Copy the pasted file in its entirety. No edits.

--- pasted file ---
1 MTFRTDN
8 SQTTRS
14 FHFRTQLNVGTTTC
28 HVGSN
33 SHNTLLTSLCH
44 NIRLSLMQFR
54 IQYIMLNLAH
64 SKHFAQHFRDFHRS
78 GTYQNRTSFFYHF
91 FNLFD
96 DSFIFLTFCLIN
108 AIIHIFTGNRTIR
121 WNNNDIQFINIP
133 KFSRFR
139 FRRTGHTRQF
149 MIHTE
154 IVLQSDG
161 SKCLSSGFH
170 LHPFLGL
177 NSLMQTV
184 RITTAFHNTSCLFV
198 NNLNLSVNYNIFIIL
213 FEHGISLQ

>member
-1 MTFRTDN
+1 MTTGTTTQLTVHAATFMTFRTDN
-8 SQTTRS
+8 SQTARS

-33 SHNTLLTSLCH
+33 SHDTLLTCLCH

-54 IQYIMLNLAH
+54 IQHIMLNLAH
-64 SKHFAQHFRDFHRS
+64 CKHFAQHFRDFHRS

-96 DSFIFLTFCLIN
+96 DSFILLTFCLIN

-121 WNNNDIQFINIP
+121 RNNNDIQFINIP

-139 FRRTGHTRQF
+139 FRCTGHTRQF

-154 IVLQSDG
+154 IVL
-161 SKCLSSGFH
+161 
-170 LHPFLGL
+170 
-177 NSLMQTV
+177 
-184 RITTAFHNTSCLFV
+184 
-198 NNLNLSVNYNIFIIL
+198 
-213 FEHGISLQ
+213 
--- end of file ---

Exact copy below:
1 MTFRTDN
8 SQTTRS
14 FHFRTQLNVGTTTC
28 HVGSN
33 SHNTLLTSLCH
44 NIRLSLMQFR
54 IQYIMLNLAH
64 SKHFAQHFRDFHRS
78 GTYQNRTSFFYHF
91 FNLFD
96 DSFIFLTFCLIN
108 AIIHIFTGNRTIR
121 WNNNDIQFINIP
133 KFSRFR
139 FRRTGHTRQF
149 MIHTE
154 IVLQSDG
161 SKCLSSGFH
170 LHPFLGL
177 NSLMQTV
184 RITTAFHNTSCLFV
198 NNLNLSVNYNIFIIL
213 FEHGISLQ

>member
-1 MTFRTDN
+1 MTTGTTTQLTVHAATFMTFRTDN
-8 SQTTRS
+8 SQTARS

-33 SHNTLLTSLCH
+33 SHDTLLTCLCH

-54 IQYIMLNLAH
+54 IQHIMLNLAH
-64 SKHFAQHFRDFHRS
+64 CKHFAQHFRDFHRS

-96 DSFIFLTFCLIN
+96 DSFILLTFCLIN

-121 WNNNDIQFINIP
+121 RNNNDIQFINIP

-139 FRRTGHTRQF
+139 FRCTGHTRQF

-154 IVLQSDG
+154 IVL
-161 SKCLSSGFH
+161 
-170 LHPFLGL
+170 
-177 NSLMQTV
+177 
-184 RITTAFHNTSCLFV
+184 
-198 NNLNLSVNYNIFIIL
+198 
-213 FEHGISLQ
+213 